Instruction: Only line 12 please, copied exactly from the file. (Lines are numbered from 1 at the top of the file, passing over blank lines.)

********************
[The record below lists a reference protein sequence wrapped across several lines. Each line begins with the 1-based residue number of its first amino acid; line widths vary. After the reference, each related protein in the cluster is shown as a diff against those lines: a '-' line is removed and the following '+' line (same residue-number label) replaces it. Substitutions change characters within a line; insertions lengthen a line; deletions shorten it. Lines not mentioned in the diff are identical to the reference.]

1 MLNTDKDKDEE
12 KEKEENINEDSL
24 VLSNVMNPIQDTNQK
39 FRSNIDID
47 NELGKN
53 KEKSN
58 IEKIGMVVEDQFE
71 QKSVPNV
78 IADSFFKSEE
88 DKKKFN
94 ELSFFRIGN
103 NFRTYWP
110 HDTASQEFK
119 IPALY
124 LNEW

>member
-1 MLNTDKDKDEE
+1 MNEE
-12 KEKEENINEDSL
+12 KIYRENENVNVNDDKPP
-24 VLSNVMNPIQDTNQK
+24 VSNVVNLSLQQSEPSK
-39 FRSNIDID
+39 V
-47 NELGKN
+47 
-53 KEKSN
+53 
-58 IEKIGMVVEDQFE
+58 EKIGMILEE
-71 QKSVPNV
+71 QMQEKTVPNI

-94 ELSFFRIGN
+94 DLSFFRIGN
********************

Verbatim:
94 ELSFFRIGN